There is a growing trend of “foreseeing browsers” in the world of web design and development. It is poised to become the main way of Internet surfing where resources are presented to users even before they know they want them. In order to convey these predictions to browsers, HTML LINK tags are used to jumpstart the process when possible. This helps reduce the time users have to wait for the delivery of their requested resources. Below is a quick look at some of those tags:
The Prerender Link Tag
Prerendering tags can only be used on HTML pages and is often rendered offline. In addition, the tag will be painted to the screen when it is required by the user. Rendering, however, requires a larger amount of computational resources. That’s why the prerender tag should be used sparingly to reduce the number of browser requests. Here’s an example of a prerender tag: <link rel=”prerender” href=”//yourwebsite.com/about-us.html”>. By adding the code, it prerenders your website’s About Us page beforehand.
The Prefetch Link Tag
The prefetch tag is designed to prompt browsers to start implementing the DNS resolution (the process of retrieving a matching IP address from the DNS server) of the resource’s domain name. Next, it establishes a TCP connection with the resource’s server before making a HTTP request. When it finally fetches the resource, it stores it in the browser cache. With that in mind, individuals usually prefetch the resources that might be needed later. Since it involves some form of guesswork, one might actually slow down his or her site by making the wrong guesses.
Let’s say that you know your visitors well and that they are expected to access an online portfolio or photo gallery. In this case, it will be a good idea to prefetch resources such as images to speed things up significantly. A sample code to use is: <link rel=”prefetch” href=”//yourwebsite.com/thirdimage.jpg”>.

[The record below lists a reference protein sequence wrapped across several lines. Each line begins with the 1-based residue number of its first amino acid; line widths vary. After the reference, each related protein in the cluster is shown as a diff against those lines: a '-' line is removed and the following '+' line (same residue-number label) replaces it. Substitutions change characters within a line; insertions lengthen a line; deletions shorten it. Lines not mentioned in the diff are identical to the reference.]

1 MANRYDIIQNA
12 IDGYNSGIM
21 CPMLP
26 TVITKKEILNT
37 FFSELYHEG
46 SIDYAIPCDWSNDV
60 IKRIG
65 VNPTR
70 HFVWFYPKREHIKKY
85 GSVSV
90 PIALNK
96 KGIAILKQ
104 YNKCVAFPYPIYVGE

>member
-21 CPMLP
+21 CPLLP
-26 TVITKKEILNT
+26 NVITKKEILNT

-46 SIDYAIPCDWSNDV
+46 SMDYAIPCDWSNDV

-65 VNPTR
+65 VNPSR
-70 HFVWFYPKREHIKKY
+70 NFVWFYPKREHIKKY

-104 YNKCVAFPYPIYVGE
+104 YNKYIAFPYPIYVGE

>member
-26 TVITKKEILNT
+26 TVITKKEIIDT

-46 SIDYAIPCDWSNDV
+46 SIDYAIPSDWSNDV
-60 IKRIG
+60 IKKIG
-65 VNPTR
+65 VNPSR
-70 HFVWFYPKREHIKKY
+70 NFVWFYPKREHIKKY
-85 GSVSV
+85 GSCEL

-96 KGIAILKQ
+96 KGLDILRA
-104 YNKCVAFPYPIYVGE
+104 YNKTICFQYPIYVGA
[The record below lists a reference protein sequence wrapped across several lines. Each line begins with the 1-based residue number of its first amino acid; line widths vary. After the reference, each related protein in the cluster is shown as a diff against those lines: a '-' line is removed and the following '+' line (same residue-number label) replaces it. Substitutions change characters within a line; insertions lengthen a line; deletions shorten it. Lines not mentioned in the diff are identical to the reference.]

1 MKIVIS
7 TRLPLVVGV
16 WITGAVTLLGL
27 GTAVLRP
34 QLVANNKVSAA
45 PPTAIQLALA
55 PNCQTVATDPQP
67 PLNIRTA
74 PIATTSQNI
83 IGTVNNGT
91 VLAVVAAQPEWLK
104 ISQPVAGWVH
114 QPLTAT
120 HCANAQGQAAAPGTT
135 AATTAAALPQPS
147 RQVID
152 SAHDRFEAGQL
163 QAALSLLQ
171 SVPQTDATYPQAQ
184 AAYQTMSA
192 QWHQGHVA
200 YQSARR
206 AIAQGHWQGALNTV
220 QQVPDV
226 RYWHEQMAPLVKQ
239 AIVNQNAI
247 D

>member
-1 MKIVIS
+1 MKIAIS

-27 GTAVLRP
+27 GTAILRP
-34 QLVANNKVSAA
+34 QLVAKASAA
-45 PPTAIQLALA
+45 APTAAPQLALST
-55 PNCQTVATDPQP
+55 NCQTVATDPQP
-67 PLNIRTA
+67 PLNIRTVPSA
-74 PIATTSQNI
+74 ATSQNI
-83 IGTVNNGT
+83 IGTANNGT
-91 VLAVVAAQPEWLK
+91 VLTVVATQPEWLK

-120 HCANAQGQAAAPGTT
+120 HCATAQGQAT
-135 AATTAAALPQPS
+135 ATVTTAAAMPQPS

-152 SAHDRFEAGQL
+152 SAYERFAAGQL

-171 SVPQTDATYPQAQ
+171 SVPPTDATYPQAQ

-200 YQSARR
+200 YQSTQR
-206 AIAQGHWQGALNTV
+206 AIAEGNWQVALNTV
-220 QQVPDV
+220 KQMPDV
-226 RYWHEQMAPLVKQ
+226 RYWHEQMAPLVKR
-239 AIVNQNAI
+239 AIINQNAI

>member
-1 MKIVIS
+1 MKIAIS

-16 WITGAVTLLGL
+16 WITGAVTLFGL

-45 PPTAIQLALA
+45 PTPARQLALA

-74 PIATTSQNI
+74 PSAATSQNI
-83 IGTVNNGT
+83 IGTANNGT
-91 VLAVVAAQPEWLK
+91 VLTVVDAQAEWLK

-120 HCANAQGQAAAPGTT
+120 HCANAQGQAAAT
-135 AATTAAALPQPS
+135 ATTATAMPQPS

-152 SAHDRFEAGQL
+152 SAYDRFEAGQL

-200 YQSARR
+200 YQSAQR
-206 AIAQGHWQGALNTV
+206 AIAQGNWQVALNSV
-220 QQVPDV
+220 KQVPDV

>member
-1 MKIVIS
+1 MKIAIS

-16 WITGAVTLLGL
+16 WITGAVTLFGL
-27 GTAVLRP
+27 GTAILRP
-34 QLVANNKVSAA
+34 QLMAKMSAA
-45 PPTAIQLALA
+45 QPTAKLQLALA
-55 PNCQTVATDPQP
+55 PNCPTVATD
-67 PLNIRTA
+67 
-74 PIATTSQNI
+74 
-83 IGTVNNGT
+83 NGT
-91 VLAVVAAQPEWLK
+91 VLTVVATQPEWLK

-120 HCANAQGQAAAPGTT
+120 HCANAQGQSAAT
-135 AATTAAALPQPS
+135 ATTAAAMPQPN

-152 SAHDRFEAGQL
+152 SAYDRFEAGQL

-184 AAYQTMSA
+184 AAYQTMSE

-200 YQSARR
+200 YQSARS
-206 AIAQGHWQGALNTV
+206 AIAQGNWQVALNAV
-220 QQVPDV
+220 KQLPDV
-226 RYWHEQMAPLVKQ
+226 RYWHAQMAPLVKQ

The Preconnect Link Tag
The preconnect tag is designed to connect to servers that may receive potential requests. That’s why this tag is an important tool to have in one’s optimization toolbox. Preconnect can help eliminate costly roundtrips from request paths, as well as reduce the request latency by hundreds or even thousands of milliseconds.
Here’s a short scenario: a browser’s next request is 100% predictable and it involves redirecting to a site named “abcsite.” The LINK tag will make the browser preconnect with said server after reaching the intermediary page. The code needs to be written in this manner: <link rel=”preconnect” href=”// abcsite.com”>.
The DNS Prefetch Link Tag
Some websites feature reference pages that have links that lead to their sister sites. In many cases, there is a high probability that users who visit these pages will navigate to the sister sites. It will be useful to perform an early DNS lookup to reduce the time it takes to open the sister website and improve the overall user experience. A sample DNS prefetching tag looks like this: <link rel=”dns-prefetch” href=”//thesistersite.com”>. If the DNS resolution is successful, the user’s browser can begin establishing the client-server TCP connection with the other server right away. This makes the pages load faster.
In addition to using the above-mentioned LINK tags, it is also important to perform routine website maintenance to ensure that everything works at full speed.